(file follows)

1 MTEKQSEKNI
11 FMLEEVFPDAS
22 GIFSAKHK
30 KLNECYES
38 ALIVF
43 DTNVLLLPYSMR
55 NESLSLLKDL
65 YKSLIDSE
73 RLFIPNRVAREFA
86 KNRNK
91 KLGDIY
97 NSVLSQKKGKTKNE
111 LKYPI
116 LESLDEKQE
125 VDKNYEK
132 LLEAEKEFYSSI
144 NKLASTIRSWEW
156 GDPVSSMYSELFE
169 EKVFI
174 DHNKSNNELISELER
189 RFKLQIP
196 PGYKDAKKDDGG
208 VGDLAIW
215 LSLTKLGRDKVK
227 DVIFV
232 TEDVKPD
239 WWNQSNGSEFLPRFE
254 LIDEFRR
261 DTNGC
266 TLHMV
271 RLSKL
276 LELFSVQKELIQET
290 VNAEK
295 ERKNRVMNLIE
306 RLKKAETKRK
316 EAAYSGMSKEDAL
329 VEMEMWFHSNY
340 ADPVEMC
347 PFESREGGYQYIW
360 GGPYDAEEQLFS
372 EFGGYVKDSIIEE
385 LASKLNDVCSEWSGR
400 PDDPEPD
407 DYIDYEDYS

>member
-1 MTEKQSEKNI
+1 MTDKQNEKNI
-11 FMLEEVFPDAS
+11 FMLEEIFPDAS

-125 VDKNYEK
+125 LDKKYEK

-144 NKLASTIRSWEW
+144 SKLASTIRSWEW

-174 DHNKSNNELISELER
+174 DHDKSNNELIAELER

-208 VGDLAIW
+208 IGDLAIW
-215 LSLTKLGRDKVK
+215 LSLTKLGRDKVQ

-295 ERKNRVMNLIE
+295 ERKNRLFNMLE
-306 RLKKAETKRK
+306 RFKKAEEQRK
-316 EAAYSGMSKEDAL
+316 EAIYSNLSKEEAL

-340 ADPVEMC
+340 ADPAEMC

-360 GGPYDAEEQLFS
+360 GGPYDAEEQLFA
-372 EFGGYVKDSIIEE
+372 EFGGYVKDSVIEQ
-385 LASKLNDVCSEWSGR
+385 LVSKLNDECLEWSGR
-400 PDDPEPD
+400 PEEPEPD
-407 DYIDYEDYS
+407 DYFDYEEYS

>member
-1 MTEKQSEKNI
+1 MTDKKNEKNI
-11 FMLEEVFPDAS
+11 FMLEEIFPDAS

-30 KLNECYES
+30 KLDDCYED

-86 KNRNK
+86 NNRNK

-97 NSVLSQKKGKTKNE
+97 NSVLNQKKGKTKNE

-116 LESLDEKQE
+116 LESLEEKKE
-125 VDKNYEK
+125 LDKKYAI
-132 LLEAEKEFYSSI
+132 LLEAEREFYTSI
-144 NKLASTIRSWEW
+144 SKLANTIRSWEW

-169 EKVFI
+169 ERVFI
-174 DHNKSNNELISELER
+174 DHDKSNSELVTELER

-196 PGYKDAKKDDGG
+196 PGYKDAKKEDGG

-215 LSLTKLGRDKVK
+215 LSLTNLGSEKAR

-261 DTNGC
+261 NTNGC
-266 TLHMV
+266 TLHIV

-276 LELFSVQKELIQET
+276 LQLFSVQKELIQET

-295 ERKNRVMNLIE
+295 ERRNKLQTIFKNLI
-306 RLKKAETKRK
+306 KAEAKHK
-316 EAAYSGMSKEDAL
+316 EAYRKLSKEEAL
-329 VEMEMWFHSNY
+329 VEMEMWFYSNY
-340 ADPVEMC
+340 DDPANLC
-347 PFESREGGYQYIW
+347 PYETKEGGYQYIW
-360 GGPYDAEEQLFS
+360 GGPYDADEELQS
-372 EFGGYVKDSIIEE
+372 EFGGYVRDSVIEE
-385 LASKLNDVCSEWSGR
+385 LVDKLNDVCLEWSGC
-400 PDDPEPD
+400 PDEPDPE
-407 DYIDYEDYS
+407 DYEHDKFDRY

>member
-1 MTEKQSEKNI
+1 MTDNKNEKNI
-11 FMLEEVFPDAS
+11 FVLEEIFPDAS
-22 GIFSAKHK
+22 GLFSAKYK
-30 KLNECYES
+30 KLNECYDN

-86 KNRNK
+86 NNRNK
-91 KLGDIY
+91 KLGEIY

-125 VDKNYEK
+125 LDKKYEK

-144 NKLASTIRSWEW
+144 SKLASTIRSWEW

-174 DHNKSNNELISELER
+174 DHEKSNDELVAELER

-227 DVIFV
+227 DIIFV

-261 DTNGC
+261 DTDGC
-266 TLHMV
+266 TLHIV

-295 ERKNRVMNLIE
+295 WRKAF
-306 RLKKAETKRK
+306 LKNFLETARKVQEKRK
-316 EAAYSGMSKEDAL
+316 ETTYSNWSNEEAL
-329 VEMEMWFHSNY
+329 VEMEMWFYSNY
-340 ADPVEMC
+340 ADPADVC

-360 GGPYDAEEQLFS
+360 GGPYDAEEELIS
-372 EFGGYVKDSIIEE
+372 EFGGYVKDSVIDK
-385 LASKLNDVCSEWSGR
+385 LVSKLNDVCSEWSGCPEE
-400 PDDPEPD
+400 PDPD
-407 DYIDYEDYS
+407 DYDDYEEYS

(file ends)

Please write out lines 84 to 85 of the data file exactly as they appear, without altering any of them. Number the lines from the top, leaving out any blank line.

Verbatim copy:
+30 KLDDCYED

-86 KNRNK